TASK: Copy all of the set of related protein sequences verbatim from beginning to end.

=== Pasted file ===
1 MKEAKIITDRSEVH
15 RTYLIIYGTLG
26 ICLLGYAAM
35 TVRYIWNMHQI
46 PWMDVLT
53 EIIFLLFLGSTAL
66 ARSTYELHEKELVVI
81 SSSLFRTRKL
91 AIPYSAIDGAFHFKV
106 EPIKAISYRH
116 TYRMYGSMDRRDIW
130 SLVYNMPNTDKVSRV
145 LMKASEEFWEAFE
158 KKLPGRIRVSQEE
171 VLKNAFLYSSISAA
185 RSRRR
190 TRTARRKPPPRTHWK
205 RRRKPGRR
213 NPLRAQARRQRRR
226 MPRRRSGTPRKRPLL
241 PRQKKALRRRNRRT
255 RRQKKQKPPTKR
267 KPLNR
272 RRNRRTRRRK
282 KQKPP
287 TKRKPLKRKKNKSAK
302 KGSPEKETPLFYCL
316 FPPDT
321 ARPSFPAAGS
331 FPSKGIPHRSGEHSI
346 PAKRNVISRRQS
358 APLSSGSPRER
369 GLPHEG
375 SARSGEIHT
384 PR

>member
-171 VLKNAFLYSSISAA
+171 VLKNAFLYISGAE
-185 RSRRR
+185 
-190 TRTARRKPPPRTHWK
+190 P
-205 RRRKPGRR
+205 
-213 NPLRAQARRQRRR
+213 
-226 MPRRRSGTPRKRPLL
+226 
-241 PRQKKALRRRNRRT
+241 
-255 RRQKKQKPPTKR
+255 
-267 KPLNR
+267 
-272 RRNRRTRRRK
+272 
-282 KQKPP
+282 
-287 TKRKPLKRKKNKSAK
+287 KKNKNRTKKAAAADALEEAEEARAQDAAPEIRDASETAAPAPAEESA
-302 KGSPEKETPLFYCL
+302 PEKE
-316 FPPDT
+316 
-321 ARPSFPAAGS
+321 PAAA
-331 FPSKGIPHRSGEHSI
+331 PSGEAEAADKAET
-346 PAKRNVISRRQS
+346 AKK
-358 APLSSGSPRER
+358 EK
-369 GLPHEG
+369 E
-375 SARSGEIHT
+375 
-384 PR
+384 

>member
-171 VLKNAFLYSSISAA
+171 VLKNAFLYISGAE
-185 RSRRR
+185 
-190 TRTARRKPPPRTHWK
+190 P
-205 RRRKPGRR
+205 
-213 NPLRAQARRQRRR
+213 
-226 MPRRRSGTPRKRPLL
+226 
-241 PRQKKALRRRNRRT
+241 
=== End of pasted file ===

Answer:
1 MKEAKIITDRSEVH
15 RTYLIIYGTLG
26 ICLLGYAAM
35 TVRYIWNMHQI
46 PWMDVLT
53 EIIFLLFLGSTAL
66 ARSTYELHEKELVVI
81 SSSLFRTRKL
91 AIPYSAIDGAFHFKV
106 EPIKAISYRH
116 TYRMYGSMDRRDIW
130 SLVYNMPNTDKVSRV
145 LMKASEEFWEAFE
158 KKLPGRIRVSQEE
171 VLKNAFLYSSISAA
185 RSRRR
190 TRTARRKPPPRTHWK
205 RRRKPGRR
213 NPLRAQARRQRRR
226 MPRRRSGTPRKRPLL
241 PRQKKALRRRNRRT
255 RRQKKQKPPTKR
267 KPLNR
272 RRNRRTRRRK
282 KQKPP
287 TKRKPLKRKKNKSAK
302 KGSPEKETPLFYCL
316 FPPDT
321 ARPSFPAAGS
331 FPSKGIPHRSGEHSI
346 PAKRNVISRRQS
358 APLSSGSPRER
369 GLPHEG
375 SARSGEIHT
384 PR

>member
-171 VLKNAFLYSSISAA
+171 VLKNAFLYISGAE
-185 RSRRR
+185 
-190 TRTARRKPPPRTHWK
+190 P
-205 RRRKPGRR
+205 
-213 NPLRAQARRQRRR
+213 
-226 MPRRRSGTPRKRPLL
+226 
-241 PRQKKALRRRNRRT
+241 
-255 RRQKKQKPPTKR
+255 
-267 KPLNR
+267 
-272 RRNRRTRRRK
+272 
-282 KQKPP
+282 
-287 TKRKPLKRKKNKSAK
+287 KKNKNRTKKAAAADALEEAEEARAQDAAPEIRDASETAAPAPAEESA
-302 KGSPEKETPLFYCL
+302 PEKE
-316 FPPDT
+316 
-321 ARPSFPAAGS
+321 PAAA
-331 FPSKGIPHRSGEHSI
+331 PSGEAEAADKAET
-346 PAKRNVISRRQS
+346 AKK
-358 APLSSGSPRER
+358 EK
-369 GLPHEG
+369 E
-375 SARSGEIHT
+375 
-384 PR
+384 

>member
-171 VLKNAFLYSSISAA
+171 VLKNAFLYISGAE
-185 RSRRR
+185 
-190 TRTARRKPPPRTHWK
+190 P
-205 RRRKPGRR
+205 
-213 NPLRAQARRQRRR
+213 
-226 MPRRRSGTPRKRPLL
+226 
-241 PRQKKALRRRNRRT
+241 